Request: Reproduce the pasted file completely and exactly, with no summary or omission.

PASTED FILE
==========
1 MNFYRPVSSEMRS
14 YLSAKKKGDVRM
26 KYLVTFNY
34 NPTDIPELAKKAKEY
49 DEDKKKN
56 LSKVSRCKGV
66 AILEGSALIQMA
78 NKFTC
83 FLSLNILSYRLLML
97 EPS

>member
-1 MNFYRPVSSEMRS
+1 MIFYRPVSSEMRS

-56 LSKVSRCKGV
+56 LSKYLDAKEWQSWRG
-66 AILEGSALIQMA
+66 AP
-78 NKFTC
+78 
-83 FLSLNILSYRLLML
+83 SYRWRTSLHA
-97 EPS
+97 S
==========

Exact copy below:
1 MNFYRPVSSEMRS
14 YLSAKKKGDVRM
26 KYLVTFNY
34 NPTDIPELAKKAKEY
49 DEDKKKN
56 LSKVSRCKGV
66 AILEGSALIQMA
78 NKFTC
83 FLSLNILSYRLLML
97 EPS

>member
-1 MNFYRPVSSEMRS
+1 MIFYRPVSSEMRS

-56 LSKVSRCKGV
+56 LSKYLDAKEWQSWRG
-66 AILEGSALIQMA
+66 AP
-78 NKFTC
+78 
-83 FLSLNILSYRLLML
+83 SYRWRTSLHA
-97 EPS
+97 S